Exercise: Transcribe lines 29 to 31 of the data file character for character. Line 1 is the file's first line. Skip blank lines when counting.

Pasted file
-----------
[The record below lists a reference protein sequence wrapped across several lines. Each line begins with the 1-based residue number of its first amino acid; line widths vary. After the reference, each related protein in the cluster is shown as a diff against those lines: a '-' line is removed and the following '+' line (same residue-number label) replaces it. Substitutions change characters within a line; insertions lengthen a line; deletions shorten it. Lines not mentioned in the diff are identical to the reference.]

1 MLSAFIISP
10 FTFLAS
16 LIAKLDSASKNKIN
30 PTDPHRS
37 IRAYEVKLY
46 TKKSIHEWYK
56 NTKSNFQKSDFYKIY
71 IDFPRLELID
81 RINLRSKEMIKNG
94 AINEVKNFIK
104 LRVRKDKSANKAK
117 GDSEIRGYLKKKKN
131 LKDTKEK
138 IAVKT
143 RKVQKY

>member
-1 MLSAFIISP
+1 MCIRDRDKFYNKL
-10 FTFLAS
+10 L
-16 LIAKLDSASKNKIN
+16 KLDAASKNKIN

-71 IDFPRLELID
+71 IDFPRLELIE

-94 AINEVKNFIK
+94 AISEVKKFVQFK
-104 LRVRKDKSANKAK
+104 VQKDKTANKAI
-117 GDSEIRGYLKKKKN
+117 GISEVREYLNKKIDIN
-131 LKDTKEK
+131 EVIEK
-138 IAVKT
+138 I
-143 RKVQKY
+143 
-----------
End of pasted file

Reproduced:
+104 VQKDKTANKAI
-117 GDSEIRGYLKKKKN
+117 GISEVREYLNKKIDIN